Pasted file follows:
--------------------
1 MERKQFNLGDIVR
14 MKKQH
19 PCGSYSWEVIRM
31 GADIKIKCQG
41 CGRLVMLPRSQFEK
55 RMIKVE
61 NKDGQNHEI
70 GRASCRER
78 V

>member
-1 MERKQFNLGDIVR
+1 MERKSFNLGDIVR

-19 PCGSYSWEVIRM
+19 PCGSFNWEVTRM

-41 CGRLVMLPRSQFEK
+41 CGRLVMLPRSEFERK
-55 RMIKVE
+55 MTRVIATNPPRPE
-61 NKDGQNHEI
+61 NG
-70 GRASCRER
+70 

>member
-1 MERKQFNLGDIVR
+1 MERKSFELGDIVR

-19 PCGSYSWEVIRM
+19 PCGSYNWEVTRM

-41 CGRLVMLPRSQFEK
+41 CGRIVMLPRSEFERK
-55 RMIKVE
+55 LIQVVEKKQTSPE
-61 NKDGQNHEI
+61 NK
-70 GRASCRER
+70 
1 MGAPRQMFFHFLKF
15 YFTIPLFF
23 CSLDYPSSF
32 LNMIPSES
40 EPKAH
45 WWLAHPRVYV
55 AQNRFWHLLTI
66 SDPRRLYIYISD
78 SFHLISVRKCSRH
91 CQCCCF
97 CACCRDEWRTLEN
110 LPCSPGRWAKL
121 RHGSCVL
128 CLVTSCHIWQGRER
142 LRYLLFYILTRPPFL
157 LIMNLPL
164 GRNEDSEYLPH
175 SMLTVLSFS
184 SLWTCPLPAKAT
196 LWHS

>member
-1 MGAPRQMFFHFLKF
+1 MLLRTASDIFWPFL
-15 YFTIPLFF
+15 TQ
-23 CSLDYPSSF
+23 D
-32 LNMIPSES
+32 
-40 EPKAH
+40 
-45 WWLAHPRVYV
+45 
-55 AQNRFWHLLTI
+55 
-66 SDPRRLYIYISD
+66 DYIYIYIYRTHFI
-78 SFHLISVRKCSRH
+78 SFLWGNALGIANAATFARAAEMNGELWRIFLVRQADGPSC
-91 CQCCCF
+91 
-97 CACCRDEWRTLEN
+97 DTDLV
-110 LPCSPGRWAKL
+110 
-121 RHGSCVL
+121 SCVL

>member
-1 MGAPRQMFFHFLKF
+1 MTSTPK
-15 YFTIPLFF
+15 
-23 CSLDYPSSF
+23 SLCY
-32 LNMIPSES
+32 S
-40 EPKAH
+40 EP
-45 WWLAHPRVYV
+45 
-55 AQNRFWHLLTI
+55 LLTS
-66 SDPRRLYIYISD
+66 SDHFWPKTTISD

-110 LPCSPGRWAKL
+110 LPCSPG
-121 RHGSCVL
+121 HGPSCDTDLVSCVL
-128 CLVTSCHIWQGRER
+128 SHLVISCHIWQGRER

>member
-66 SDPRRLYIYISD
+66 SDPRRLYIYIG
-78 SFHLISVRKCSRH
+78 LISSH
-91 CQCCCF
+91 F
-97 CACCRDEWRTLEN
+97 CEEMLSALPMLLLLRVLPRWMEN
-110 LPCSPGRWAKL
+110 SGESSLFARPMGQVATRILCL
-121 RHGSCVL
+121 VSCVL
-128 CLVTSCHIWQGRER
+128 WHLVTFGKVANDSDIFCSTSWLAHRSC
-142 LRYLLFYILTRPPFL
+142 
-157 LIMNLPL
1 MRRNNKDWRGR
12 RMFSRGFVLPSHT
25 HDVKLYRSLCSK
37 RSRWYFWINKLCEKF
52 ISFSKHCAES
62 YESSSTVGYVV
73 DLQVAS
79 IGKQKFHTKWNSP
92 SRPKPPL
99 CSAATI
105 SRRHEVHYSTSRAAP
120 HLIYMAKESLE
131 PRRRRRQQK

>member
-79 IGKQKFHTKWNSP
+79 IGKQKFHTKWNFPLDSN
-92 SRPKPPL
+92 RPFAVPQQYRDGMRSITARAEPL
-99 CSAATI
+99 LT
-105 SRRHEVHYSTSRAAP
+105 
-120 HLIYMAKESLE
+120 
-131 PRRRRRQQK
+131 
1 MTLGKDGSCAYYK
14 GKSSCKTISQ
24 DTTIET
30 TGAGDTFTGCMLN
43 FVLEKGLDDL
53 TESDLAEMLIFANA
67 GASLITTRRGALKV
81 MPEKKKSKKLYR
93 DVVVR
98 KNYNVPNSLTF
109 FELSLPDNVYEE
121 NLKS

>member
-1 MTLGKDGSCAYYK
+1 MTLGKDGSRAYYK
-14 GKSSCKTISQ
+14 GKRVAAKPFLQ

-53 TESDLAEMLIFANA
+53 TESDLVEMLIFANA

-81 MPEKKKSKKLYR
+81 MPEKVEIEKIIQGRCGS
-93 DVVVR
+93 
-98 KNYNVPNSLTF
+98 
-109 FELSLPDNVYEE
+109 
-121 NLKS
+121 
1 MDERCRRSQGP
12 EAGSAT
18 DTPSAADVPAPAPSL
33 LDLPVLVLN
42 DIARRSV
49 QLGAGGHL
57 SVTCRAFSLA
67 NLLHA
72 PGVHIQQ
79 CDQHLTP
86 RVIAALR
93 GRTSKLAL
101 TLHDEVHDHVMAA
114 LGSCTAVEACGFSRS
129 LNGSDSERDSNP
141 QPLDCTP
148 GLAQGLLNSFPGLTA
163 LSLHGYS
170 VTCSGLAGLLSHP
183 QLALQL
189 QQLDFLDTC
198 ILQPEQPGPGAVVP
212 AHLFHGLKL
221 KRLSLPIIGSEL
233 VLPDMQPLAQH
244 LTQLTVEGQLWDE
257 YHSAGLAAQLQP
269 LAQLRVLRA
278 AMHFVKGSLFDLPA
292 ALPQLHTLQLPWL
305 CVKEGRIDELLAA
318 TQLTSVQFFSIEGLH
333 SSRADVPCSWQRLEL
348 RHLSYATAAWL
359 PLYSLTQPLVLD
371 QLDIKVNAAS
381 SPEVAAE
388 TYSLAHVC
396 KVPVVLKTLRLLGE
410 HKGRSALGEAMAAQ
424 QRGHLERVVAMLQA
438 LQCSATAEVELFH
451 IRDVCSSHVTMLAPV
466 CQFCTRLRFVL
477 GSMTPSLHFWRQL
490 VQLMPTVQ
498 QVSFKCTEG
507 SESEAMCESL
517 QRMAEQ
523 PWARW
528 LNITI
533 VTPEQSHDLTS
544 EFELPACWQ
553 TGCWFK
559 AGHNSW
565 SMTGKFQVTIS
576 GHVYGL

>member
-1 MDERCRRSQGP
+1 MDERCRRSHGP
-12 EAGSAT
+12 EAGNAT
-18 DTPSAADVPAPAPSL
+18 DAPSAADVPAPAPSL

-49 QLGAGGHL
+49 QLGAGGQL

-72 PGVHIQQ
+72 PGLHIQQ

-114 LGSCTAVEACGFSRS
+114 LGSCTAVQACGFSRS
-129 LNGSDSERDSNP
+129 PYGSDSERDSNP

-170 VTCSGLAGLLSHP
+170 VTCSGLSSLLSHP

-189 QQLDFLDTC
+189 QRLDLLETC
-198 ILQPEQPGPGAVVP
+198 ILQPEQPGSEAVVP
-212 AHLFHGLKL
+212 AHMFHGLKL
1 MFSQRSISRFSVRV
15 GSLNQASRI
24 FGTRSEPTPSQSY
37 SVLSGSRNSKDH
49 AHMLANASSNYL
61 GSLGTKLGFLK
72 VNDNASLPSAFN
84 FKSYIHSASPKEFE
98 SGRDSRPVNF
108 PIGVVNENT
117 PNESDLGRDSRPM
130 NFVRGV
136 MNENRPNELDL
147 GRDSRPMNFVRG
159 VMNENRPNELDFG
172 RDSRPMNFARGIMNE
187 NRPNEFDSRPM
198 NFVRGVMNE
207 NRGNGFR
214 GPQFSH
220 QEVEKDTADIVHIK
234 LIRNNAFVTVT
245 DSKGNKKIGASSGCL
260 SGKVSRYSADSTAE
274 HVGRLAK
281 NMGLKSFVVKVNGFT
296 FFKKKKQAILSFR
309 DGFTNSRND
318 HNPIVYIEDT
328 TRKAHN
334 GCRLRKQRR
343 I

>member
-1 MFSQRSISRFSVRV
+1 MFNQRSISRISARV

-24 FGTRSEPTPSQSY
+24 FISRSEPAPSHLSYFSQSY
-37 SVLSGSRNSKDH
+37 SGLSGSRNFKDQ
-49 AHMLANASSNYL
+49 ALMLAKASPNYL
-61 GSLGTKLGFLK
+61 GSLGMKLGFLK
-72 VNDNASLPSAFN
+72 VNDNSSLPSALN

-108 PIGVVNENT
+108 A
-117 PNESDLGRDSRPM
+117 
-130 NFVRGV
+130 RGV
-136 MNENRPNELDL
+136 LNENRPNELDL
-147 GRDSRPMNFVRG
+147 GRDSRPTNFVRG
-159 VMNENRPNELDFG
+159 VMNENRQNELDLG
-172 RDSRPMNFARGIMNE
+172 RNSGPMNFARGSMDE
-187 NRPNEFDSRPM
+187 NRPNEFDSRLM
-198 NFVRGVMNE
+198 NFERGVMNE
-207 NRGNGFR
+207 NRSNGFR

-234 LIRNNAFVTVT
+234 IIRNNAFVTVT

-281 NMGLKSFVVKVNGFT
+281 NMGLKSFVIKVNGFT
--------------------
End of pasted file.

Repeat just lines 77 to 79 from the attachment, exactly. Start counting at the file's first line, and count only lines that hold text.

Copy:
-97 CACCRDEWRTLEN
+97 DTDLV
-110 LPCSPGRWAKL